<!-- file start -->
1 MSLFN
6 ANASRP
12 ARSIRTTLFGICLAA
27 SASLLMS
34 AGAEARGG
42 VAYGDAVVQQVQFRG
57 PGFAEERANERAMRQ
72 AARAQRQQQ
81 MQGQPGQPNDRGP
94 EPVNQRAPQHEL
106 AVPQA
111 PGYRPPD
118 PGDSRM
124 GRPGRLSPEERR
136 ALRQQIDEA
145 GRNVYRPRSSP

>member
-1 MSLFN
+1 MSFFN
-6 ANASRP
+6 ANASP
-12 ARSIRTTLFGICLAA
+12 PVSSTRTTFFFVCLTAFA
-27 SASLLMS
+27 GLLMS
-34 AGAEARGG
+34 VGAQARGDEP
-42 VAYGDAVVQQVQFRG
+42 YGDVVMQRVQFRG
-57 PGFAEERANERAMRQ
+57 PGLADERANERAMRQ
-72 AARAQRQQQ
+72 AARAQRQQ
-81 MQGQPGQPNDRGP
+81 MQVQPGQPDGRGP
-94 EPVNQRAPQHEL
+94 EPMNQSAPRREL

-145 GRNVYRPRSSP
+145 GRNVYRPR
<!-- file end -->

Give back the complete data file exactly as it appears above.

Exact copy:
1 MSLFN
6 ANASRP
12 ARSIRTTLFGICLAA
27 SASLLMS
34 AGAEARGG
42 VAYGDAVVQQVQFRG
57 PGFAEERANERAMRQ
72 AARAQRQQQ
81 MQGQPGQPNDRGP
94 EPVNQRAPQHEL
106 AVPQA
111 PGYRPPD
118 PGDSRM
124 GRPGRLSPEERR
136 ALRQQIDEA
145 GRNVYRPRSSP

>member
-1 MSLFN
+1 MSFFN
-6 ANASRP
+6 ANASP
-12 ARSIRTTLFGICLAA
+12 PVSSTRTTFFFVCLTAFA
-27 SASLLMS
+27 GLLMS
-34 AGAEARGG
+34 VGAQARGDEP
-42 VAYGDAVVQQVQFRG
+42 YGDVVMQRVQFRG
-57 PGFAEERANERAMRQ
+57 PGLADERANERAMRQ
-72 AARAQRQQQ
+72 AARAQRQQ
-81 MQGQPGQPNDRGP
+81 MQVQPGQPDGRGP
-94 EPVNQRAPQHEL
+94 EPMNQSAPRREL

-145 GRNVYRPRSSP
+145 GRNVYRPR